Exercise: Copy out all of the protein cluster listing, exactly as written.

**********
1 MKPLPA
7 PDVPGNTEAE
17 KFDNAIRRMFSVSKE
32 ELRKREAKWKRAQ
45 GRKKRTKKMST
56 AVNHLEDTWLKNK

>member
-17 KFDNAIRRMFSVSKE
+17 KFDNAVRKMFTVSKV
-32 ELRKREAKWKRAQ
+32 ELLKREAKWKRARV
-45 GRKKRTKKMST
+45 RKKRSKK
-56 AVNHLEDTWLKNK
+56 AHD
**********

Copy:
1 MKPLPA
7 PDVPGNTEAE
17 KFDNAIRRMFSVSKE
32 ELRKREAKWKRAQ
45 GRKKRTKKMST
56 AVNHLEDTWLKNK

>member
-17 KFDNAIRRMFSVSKE
+17 KFDNAVRKMFTVSKV
-32 ELRKREAKWKRAQ
+32 ELLKREAKWKRARV
-45 GRKKRTKKMST
+45 RKKRSKK
-56 AVNHLEDTWLKNK
+56 AHD